corn

Quentin Hope

Payments to farmers under the new farm bill could soar as high as $8-10 billion for this year’s crop, according to some economists quoted in an article by Reuters. That would be more than double the forecast by the Congressional Budget Office and more than 10 times the U.S. Department of Agriculture's working estimate.

laboratoryequipment.com

Texas A&M AgriLife Research scientists are wrapping up a two-year study to determine the best combination of corn hybrids, planting dates and maturity to maintain yield and maximize water-use efficiency reported Laboratory Equipment.  The lead researcher is Dr. Qingwu Xue.  He’s a crop stress physiologist.  He says the overall goal of the study is to determine if irrigation water can be saved while preserving yields. 

A bumper crop of “big data”

Nov 13, 2014
Quentin Hope

Farmers are racing to finish harvest, but corn and soybeans aren’t all they’re pulling out of their fields. Farmers are also pulling in bushels of data – yield data that can be mashed up with soil maps and climate records to make precise prescriptions next year for planting seeds, applying fertilizer, and spraying herbicides.

At harvest, corn huskers still pick by hand

Oct 16, 2014
Abby Wendle/Harvest Public Media

Dick Humes squinted and sweat as he moved down a row of corn. He sliced through the husk with a metal hook in his right hand, snapped the ear from its stalk with his left, and threw it over his shoulder into a wagon rolling alongside him.

Grant Gerlock, NET News/Harvest Public Media

Nebraska Farmers are bringing in what’s expected to be a record-breaking harvest for both corn and soybeans. But all that productivity has a big financial downside. Only two years after peaking, grain prices are at their lowest level since 2009.

ali eminov/Flickr

Corn and soybean farmers expect a record harvest this year. And that’s after bringing in a record corn crop last year along with one of the largest soybean crops in history.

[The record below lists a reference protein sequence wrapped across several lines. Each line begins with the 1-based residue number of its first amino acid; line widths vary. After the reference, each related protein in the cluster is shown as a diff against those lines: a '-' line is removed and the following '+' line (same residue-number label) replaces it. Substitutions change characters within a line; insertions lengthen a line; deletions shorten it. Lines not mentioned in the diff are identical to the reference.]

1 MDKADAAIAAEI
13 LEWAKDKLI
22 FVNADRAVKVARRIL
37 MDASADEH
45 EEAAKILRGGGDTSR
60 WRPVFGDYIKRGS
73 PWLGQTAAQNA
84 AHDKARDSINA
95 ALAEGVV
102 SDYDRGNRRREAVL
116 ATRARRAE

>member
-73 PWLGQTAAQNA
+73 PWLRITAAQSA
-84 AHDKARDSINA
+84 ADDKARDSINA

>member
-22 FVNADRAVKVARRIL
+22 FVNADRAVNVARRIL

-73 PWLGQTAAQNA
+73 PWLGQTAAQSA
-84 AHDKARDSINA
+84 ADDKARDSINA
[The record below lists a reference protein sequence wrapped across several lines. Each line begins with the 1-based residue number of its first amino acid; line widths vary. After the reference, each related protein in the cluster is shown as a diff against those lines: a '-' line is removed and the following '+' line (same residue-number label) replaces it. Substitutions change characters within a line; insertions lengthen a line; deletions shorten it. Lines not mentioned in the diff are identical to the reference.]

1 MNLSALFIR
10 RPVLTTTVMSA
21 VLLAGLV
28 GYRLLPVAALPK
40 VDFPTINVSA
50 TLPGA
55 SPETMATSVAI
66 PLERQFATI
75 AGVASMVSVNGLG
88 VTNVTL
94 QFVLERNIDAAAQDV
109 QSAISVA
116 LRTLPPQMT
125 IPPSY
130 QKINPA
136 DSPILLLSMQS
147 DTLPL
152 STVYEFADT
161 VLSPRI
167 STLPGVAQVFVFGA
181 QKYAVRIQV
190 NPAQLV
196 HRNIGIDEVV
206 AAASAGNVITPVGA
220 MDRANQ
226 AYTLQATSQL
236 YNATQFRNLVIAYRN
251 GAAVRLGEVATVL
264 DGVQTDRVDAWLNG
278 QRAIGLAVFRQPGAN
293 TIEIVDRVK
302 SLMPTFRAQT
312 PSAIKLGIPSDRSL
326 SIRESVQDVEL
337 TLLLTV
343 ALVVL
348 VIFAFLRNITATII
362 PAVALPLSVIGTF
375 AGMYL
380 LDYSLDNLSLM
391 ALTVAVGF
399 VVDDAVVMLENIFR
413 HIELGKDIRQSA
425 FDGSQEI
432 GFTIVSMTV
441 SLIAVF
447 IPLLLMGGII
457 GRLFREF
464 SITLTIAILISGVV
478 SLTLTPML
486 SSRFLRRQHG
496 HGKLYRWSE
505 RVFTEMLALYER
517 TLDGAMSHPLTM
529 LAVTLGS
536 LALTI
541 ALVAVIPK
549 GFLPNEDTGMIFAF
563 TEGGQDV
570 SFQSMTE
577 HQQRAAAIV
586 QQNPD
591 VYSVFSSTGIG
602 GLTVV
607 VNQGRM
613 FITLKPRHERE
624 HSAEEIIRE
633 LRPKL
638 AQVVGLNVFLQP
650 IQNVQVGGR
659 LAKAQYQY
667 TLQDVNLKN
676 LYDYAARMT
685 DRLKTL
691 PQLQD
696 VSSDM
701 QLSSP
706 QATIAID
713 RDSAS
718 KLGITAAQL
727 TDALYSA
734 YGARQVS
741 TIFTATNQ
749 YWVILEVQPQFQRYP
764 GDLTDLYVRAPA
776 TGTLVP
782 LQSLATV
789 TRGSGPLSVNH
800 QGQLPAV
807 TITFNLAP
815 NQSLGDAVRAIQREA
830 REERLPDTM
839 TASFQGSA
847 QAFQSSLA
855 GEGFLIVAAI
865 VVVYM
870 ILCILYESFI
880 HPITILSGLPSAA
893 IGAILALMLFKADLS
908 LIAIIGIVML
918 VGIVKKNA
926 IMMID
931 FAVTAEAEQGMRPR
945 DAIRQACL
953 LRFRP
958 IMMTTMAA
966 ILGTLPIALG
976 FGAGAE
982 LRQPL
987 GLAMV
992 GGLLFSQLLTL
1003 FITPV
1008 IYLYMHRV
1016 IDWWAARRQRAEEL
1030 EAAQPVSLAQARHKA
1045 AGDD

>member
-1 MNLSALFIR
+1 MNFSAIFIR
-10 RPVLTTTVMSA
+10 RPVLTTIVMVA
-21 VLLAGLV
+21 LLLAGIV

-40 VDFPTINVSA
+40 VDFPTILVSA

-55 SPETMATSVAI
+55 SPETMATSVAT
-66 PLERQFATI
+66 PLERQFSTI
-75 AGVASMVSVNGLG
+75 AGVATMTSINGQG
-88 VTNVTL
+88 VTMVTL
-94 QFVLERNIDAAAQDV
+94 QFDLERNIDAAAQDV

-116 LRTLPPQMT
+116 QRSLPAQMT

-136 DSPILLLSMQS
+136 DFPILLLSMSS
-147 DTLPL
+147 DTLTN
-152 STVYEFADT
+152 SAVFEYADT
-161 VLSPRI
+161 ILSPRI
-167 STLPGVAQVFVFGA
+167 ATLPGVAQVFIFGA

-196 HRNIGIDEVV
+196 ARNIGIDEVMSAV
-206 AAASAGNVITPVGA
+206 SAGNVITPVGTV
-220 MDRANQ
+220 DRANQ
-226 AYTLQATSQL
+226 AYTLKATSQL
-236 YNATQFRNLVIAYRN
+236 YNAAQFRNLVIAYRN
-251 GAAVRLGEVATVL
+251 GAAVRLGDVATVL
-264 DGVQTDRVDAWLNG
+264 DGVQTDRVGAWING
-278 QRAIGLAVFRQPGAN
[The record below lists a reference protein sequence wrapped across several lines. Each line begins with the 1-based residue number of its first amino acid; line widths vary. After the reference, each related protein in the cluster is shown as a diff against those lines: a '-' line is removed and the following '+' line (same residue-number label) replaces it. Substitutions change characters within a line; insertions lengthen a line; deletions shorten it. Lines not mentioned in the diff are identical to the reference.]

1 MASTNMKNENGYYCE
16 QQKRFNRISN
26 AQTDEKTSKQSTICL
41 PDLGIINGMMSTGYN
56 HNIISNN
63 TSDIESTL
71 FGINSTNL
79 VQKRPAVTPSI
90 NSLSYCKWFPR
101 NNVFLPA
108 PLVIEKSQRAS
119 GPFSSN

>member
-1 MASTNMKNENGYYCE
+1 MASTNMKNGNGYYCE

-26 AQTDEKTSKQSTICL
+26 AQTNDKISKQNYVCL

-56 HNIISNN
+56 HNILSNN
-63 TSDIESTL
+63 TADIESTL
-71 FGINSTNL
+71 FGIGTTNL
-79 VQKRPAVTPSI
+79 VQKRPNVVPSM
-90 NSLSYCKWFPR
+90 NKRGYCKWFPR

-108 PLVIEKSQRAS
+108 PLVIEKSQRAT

For once, farmers can thank the weather. It’s been an ideal growing season in much of the Corn Belt with just enough sun and rain to push yields to the limit.

JOHN STANMEYER, VII / NATIONAL GEOGRAPHIC

Corn plants in the United States have become more drought sensitive, not less.  Yields have continued to increase because seed companies have developed genetic improvements allowing higher planting density.  Drought sensitivity could drive yields down in the years to come unless companies like Monsanto, Syngenta, and DuPont successfully develop varieties that thrive in drought reported the National Geographic.

2012 Drought Pinches Popcorn Sellers

Dec 16, 2013
Quentin Hope

U.S. popcorn sellers took a big hit from the 2012 drought, which caused one of the worst popcorn harvests in recent memory. Crops not irrigated were decimated and low supplies continue to force local candy shops and giant movie theater chains alike to pay high prices for the golden grain, biting into their profit margin.

EPA prepares for an earful on Renewable Fuel Standard

Dec 11, 2013
Grant Gerlock/Harvest Public Media

Both supporters and opponents of ethanol have had a lot to say since the EPA announced a proposal to cut the Renewable Fuel Standard, the rules that force oil companies to buy and use certain levels of ethanol. But they’re just warming up. The agency’s first hearing on the proposal is Thursday in Arlington, Va., and advocates from both sides will line up for a chance to give regulators a piece of their minds.

Cheap, plentiful and seemingly in everything

Oct 14, 2013

Corn is ubiquitous and there are two broad reasons for that: it is cheap and it is versatile.

The price of corn held steady—and low—for decades before the ethanol market took off . But even in recent years when the price shot up over $8-a-bushel, it remained viable as a raw material for many uses beyond food, animal feed and fuel.

www2.dupont.com

On a clear fall day in central Iowa, Aaron Lehman climbed into the cab of his green combine with a screwdriver to do some maintenance. He was hoping his corn had a couple more weeks to grow before harvesting because the price per bushel this fall is much lower than it has been for the past three years.

Corn farmers have been riding high prices for the last few years. But an expected bumper crop has prices falling this harvest season, and many economists expect the price of corn to drop to its lowest level in recent years.